A. Whether you are purchasing your first home or you’ve purchased several through the years, it’s helpful to stay current on the latest and most recent updates to the home buying process. ReNew Lending has compiled many helpful guides to provide you vital information you need to know for one of the largest financial investments you can make.
What is FHA?
A. The Federal Housing Administration, generally known as “FHA”, provides mortgage insurance on loans made by FHA-approved lenders throughout the United States and its territories. FHA insures mortgages on single family and multifamily homes including manufactured homes and hospitals. It is the largest insurer of mortgages in the world, insuring over 34 million properties since its inception in 1934.
Why should I buy instead of rent?
One of the major reasons to buy vs. renting in our current market is that many homes are available at such bargain prices, you may be paying the same amount a month (or less in some cases) for a home of your own as you are paying for renting an apartment or paying some elses rent by renting a home.
When you rent, that money goes to your landlord and that’s the end of the story for you. But when you own your home, you can deduct the cost of your mortgage loan interest from your federal income taxes, and usually from your state taxes (if you live in a state where you pay state taxes). You can also deduct the property taxes you pay as a homeowner. In addition, the value of your home will go up over time and as the homeowner you can benefit from the equity gain in your home in a number of different ways.
And of course one of the most important reasons of all is that it is YOUR home!
What if I don’t have perfect credit or a lot of money to use for a down payment?
A. There are a number of loan programs available for first time home buyers with below average credit and limited savings for a down payment. In fact, there are even county specific loan programs available that may help you finance repairs that are needed in the home and assist with down payment and closing costs.
Are there special home ownership grants or programs for single parents?
A. There is help available. Start by becoming familiar with the home buying process and pick a good real estate agent/broker. Meet with your ReNew Lending loan officer right away to get pre-qualified for your loan so that when you find a house you like in your price range you can make an offer right away.
Should I use a real estate agent/broker? How do I find one?
A. Using an experienced real estate agent/broker is an invaluable tool in todays market . All the details involved in home buying, particularly the financial ones, can be mind-boggling. A good real estate professional will guide you through the entire process and make the experience much easier. A real estate agent/broker will be well acquainted with all the important things you will want to know about neighborhoods you are interested in, the quality of schools, the number of children in the area, traffic volumes, quality of homes you are interested in, true values of properties you are interested in and much more. The home buying process is a detailed and involved process and you will have a lot of questions and concerns. A trusted real estate agent/broker will make your home buying process a much more enjoyable process then trying to go at it alone.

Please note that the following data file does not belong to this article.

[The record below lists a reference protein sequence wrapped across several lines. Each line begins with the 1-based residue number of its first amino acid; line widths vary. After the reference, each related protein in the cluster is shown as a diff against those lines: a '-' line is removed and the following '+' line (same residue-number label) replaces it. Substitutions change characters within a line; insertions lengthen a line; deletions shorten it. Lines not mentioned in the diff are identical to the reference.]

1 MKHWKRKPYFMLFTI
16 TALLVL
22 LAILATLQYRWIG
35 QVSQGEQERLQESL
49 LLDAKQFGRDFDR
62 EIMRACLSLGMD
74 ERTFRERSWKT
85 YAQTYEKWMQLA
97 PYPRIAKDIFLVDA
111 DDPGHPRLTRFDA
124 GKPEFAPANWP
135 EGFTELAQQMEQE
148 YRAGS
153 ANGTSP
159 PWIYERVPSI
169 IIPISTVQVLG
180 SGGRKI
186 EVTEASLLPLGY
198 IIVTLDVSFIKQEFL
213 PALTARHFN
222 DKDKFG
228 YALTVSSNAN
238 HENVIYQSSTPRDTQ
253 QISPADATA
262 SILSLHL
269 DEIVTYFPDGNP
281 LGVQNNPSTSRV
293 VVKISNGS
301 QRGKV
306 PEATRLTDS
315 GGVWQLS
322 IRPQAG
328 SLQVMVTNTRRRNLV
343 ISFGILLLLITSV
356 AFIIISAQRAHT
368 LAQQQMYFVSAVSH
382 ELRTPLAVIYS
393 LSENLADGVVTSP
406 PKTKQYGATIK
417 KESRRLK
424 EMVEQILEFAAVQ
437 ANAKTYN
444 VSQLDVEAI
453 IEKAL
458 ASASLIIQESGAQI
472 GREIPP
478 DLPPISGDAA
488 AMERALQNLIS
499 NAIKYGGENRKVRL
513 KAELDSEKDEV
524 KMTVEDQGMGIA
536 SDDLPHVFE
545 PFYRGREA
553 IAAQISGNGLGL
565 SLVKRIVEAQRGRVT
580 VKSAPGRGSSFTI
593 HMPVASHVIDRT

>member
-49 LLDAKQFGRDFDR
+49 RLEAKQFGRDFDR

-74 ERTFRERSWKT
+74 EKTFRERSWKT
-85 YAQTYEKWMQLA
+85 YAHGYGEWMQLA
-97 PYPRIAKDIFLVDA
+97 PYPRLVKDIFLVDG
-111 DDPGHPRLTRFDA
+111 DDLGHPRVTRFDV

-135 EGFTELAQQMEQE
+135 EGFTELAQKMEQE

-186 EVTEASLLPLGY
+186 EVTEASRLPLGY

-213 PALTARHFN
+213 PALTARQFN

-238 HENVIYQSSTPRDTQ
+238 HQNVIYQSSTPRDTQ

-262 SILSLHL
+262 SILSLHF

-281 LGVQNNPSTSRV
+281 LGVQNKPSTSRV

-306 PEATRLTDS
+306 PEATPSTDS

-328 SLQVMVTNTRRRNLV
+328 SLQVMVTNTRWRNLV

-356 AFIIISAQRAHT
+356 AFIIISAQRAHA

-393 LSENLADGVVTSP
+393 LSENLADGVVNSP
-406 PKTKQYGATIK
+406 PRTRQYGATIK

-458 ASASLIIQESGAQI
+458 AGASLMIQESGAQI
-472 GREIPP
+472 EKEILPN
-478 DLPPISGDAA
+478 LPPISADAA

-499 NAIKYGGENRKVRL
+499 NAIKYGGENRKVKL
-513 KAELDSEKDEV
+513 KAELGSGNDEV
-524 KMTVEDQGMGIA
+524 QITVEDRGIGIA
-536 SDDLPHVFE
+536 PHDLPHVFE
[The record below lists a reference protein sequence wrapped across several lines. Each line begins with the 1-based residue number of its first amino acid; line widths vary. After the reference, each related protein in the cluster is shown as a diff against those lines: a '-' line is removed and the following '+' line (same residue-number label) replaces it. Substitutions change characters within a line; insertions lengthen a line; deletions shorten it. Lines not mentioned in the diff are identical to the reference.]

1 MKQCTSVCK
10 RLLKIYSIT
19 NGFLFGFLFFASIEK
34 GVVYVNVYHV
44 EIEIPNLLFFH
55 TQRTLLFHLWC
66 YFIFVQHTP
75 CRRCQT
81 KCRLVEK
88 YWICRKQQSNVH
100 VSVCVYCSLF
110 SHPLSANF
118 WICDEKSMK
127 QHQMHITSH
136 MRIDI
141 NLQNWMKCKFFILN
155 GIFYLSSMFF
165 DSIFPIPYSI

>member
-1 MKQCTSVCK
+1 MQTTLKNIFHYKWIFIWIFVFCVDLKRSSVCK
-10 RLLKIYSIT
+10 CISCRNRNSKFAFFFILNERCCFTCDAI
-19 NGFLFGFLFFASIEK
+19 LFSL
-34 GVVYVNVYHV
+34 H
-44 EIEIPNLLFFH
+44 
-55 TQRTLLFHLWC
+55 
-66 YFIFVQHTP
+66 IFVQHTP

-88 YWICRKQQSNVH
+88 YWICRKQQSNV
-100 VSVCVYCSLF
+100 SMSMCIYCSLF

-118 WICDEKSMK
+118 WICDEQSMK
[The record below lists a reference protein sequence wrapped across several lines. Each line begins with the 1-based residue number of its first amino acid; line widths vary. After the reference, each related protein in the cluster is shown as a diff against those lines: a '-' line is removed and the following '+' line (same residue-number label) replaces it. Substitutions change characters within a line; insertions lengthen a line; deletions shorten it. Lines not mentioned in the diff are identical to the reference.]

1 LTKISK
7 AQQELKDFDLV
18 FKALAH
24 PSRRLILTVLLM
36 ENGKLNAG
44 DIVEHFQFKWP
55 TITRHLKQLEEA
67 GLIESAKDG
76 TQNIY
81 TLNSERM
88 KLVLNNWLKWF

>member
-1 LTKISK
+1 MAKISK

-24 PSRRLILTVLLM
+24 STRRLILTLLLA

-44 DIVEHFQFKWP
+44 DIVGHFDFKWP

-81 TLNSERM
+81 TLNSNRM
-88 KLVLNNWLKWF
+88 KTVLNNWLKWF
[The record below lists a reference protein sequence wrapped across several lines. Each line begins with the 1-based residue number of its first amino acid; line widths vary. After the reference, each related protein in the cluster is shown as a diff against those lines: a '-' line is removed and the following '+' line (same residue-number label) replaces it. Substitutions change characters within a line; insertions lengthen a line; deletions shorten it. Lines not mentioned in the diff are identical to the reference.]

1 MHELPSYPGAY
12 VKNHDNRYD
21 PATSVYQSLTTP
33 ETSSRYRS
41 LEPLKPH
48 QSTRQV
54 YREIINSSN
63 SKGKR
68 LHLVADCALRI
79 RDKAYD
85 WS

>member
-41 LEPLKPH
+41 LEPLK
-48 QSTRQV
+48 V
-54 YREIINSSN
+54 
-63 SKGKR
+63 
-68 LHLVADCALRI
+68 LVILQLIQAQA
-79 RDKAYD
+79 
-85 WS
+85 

How much money will I have to come up with to buy a home?
The answer to this question depends on a number of factors, including the cost of the house and the type of mortgage you get. In general, you need to come up with enough money to cover three costs:
Earnest money – the deposit you make on the home when you submit your offer, to prove to the seller that you are serious about wanting to buy the house.
Down payment – a percentage of the cost of the home that you must pay when you go to settlement.
There are a number of loan programs available that may be able to help minimize the required down payment for you to obtain a loan for your new home.
Closing costs – the costs associated with processing the paperwork to buy a house.
When you make an offer on a home, your real estate broker will put your earnest money into an escrow account. If the offer is accepted, your earnest money will be applied to the down payment or closing costs. If your offer is not accepted, your money will be returned to you. The amount of your earnest money usually varies. Ask your realtor for more information.
However, many of the bank owned homes that are currently available can have the contracts negotiated to cover a portion (and on occasion all) of the closing costs required to buy your new home. This of course excludes any down payment required by your lender and the initial earnest money deposit.
How do I know if I can get a loan?